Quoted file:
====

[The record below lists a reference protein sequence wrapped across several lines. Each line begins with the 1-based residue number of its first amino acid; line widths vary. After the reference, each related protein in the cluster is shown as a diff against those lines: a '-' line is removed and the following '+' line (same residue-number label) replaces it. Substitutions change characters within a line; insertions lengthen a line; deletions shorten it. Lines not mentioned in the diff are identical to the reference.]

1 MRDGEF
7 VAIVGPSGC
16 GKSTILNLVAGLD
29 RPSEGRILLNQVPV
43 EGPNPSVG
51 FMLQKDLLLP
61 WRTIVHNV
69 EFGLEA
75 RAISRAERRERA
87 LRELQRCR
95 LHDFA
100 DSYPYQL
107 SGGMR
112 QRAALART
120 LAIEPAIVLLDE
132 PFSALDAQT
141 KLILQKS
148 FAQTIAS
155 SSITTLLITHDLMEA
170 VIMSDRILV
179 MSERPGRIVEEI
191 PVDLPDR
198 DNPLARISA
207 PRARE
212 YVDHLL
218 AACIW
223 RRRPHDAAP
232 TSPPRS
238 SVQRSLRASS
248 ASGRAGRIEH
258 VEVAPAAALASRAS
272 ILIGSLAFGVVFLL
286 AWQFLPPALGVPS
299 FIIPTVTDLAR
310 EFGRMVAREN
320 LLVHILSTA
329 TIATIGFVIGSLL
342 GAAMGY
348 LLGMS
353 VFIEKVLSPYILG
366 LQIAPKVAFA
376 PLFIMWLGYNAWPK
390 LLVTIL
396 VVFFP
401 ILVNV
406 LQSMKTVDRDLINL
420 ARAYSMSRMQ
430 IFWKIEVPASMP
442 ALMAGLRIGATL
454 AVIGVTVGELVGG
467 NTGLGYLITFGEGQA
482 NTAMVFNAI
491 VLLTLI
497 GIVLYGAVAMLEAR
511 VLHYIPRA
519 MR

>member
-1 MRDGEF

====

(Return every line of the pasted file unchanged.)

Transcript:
[The record below lists a reference protein sequence wrapped across several lines. Each line begins with the 1-based residue number of its first amino acid; line widths vary. After the reference, each related protein in the cluster is shown as a diff against those lines: a '-' line is removed and the following '+' line (same residue-number label) replaces it. Substitutions change characters within a line; insertions lengthen a line; deletions shorten it. Lines not mentioned in the diff are identical to the reference.]

1 MRDGEF
7 VAIVGPSGC
16 GKSTILNLVAGLD
29 RPSEGRILLNQVPV
43 EGPNPSVG
51 FMLQKDLLLP
61 WRTIVHNV
69 EFGLEA
75 RAISRAERRERA
87 LRELQRCR
95 LHDFA
100 DSYPYQL
107 SGGMR
112 QRAALART
120 LAIEPAIVLLDE
132 PFSALDAQT
141 KLILQKS
148 FAQTIAS
155 SSITTLLITHDLMEA
170 VIMSDRILV
179 MSERPGRIVEEI
191 PVDLPDR
198 DNPLARISA
207 PRARE
212 YVDHLL
218 AACIW
223 RRRPHDAAP
232 TSPPRS
238 SVQRSLRASS
248 ASGRAGRIEH
258 VEVAPAAALASRAS
272 ILIGSLAFGVVFLL
286 AWQFLPPALGVPS
299 FIIPTVTDLAR
310 EFGRMVAREN
320 LLVHILSTA
329 TIATIGFVIGSLL
342 GAAMGY
348 LLGMS
353 VFIEKVLSPYILG
366 LQIAPKVAFA
376 PLFIMWLGYNAWPK
390 LLVTIL
396 VVFFP
401 ILVNV
406 LQSMKTVDRDLINL
420 ARAYSMSRMQ
430 IFWKIEVPASMP
442 ALMAGLRIGATL
454 AVIGVTVGELVGG
467 NTGLGYLITFGEGQA
482 NTAMVFNAI
491 VLLTLI
497 GIVLYGAVAMLEAR
511 VLHYIPRA
519 MR

>member
-1 MRDGEF